Erik has worked with director David Fincher on several projects, first working as a gaffer on Gone Girl, then moving into the camera department on the series Mindhunter. Erik and David have become very close collaborators, and he enjoys working with him. Fincher likes a sense of hyper reality to his movies, and Erik sees it as his job as the cinematographer to learn what the director responds to, figure out how best to support their process and bring something to the party.

Before moving into the camera department, Erik worked for several years as a gaffer. After working with David Fincher on two seasons of Mindhunter, Erik needed more work since he was a newly minted director of photography. He got the opportunity to shoot second unit on Sicario: Day of the Soledado with cinematographer Dariusz Wolski as the lead DP. He then worked on a few episodes of the TV series Legion with producer/director Noah Hawley and DP-turned-director Dana Gonzales, which was visually fun to work on. Legion’s look was whimsical yet dark, as it explored the main character’s mental illness and possible superpowers. He had the opportunity to work with Dana again on the finale of season four of Fargo. Erik also shot several episodes of the Ridley Scott series, Raised By Wolves, splitting the series with DP Ross Emery.

Mank is available to watch right now on Netflix.

Find Erik Messerschmidt: Instagram @emesserschmidt

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Find out even more about this episode, with extensive show notes and links: https://camnoir.com/ep107/

Sponsored by Hot Rod Cameras: www.hotrodcameras.com

Website: www.camnoir.com
Facebook: @cinepod
Instagram: @thecinepod
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November 4, 2020

Ross Emery, ACS, on Raised By Wolves, The Matrix movies, Dark City, shooting second unit and more

Cinematographer Ross Emery believes that a director of photography can make beautiful compositions, but if the ideas aren’t transferred to screen, it’s not effective for telling the story. Knowing the intent of the director and the screenwriter is very important for translating the script into images, especially on movies with heavy visual effects.

On his most recent project, Ross shot five episodes of the Ridley Scott sci-fi series, Raised by Wolves for HBO Max. Ross and fellow cinematographers Dariusz Wolski and Erik Messerschmidt each shot episodes of the show. The first third of the series follows the androids “Mother” and “Father” to a new planet. Ross decided to shoot those episodes in the style of an ethnographic documentary, following the inhabitants around in their environment. It seemed a strange way to approach a sci-fi show at first, but Ross felt it aided creator Ridley Scott’s ability to build the world, giving the audience the feeling that they are actually on another planet. Scott wanted the planet to be a harsh and inhospitable landscape, to set it apart from anything Earth-like and chose a location about an hour outside of Cape Town, South Africa.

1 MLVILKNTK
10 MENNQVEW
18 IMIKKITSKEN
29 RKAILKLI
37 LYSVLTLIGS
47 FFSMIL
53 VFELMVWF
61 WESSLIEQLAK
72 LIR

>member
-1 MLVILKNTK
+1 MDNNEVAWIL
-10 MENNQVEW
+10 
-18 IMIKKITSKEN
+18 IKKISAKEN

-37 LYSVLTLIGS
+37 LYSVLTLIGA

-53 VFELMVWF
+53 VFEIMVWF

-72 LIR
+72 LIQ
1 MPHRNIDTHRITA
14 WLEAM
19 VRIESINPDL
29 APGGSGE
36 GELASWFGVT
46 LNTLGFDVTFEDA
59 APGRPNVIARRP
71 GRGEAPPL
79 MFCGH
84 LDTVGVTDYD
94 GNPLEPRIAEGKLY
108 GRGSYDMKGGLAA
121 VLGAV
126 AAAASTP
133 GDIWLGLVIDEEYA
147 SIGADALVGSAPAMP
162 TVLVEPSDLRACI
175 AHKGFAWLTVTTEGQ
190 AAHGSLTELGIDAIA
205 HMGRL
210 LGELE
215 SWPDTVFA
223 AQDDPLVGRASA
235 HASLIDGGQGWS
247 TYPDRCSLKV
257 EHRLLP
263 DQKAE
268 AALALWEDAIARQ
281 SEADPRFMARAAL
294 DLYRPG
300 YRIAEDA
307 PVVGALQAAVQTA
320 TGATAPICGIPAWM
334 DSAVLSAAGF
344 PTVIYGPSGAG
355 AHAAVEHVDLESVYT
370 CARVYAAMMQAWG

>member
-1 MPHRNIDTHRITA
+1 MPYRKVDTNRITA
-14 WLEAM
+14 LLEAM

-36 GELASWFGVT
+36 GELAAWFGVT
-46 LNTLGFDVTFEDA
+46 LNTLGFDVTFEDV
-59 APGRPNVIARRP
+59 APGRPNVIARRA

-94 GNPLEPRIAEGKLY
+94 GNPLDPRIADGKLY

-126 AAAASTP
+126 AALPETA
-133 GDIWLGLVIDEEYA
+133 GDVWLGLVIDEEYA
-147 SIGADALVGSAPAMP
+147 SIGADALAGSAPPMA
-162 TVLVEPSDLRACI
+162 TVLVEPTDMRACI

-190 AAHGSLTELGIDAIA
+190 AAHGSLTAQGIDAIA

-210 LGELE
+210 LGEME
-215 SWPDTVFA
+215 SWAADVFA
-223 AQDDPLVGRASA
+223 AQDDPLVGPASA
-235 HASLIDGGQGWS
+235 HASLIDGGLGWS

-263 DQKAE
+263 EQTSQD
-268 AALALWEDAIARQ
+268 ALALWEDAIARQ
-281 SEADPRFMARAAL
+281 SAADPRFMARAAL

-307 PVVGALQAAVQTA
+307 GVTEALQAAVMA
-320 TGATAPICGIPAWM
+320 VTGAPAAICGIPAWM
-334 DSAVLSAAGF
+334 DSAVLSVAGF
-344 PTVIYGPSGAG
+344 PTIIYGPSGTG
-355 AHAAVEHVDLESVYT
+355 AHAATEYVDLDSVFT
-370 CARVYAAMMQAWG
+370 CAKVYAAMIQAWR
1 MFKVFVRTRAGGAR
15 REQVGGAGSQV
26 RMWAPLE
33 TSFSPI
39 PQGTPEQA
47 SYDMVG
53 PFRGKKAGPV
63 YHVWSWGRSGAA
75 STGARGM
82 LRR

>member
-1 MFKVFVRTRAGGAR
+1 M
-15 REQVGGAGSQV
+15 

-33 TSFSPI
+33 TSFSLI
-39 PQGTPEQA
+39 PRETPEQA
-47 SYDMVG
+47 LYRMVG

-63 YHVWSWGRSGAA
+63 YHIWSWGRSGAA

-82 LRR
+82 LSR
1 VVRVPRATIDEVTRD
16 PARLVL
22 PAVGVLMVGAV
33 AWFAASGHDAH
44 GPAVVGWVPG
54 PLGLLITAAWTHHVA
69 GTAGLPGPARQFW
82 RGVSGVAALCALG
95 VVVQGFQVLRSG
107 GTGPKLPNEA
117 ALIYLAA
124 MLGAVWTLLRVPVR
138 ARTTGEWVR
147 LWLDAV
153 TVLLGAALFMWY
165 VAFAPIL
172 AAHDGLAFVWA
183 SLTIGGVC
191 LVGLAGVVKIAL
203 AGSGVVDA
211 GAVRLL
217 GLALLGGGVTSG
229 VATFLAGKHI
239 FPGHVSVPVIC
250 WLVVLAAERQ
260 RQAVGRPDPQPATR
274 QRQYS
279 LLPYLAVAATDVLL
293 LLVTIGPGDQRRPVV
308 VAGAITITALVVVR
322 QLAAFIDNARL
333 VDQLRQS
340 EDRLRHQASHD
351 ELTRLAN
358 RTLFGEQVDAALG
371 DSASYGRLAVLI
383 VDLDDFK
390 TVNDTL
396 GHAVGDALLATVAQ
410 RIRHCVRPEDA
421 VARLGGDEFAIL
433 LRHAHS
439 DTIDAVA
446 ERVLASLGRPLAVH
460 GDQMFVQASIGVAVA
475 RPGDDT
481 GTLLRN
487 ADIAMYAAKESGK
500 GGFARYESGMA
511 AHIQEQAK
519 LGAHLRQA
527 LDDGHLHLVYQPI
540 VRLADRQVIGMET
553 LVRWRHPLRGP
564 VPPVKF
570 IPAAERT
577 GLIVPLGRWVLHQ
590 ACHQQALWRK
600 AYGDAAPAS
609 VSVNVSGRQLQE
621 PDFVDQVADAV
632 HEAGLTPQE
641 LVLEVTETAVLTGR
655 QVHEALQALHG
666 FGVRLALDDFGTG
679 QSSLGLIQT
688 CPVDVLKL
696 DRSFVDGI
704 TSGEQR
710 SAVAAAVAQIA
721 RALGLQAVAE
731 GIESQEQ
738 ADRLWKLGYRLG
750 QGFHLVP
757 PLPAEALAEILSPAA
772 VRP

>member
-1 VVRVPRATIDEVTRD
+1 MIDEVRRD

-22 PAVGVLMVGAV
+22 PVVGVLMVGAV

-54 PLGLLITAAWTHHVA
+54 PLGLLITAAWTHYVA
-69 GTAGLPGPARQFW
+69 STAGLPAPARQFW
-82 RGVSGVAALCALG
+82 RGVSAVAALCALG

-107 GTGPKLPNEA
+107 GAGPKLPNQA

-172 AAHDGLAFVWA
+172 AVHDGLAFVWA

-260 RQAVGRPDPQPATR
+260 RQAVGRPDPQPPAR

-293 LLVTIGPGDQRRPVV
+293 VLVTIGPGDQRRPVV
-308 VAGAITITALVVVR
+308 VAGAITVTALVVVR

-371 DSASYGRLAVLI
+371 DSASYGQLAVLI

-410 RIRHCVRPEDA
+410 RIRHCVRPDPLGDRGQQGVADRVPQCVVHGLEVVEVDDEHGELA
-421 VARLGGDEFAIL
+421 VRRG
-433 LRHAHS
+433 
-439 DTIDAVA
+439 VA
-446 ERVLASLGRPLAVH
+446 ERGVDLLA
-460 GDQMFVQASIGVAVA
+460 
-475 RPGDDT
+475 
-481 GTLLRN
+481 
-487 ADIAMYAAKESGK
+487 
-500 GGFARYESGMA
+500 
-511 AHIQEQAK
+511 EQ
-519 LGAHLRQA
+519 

Ross grew up in Sydney, Australia. His father was a documentary filmmaker, but he wasn’t drawn to filmmaking until he was in his 20’s. He began working in documentaries himself, then transitioned to shooting music videos, where he met director Alex Proyas. Alex then hired Ross to shoot second unit for the film Dark City. Ross found that working second unit was a fantastic place to be- it’s a smaller crew tasked with shooting more action and visual effects sequences, with less oversight and less pressure than being the principal director of photography. After Dark City, Ross was asked to shoot second unit for The Matrix, and met with DP Bill Pope. The storyboards looked amazing, drawn by comic book artist Steve Scroce, and it became a matter of figuring out how to shoot something that hadn’t been done before.  As the second unit DP of The Matrix, Ross was responsible for shooting bullet time, the helicopters, and the fight sequences. In 1998, computer visual effects were not yet advanced enough to truly capture what was shown in the movie. Most of the shots were actually practical effects done with real actors, multiple camera arrays and real bullets. The Matrix was the hardest film he’d ever worked on, and Ross wasn’t even sure if the film would be any good until the crew saw the finished product. Once it was a hit, Ross had a huge budget and every tool at his disposal to shoot sequels The Matrix Reloaded and The Matrix Revolutions.

Ross Emery is currently shooting second unit for the upcoming Marvel movie, Shang-Chi and the Legend of the Ten Rings

You can find all episodes of Raised By Wolves on HBO Max.

Find Ross Emery: http://rossemeryacs.com/
Instagram: @rossemeryacs

Find out even more about this episode, with extensive show notes and links: https://camnoir.com/ep99/

Sponsored by Hot Rod Cameras: www.hotrodcameras.com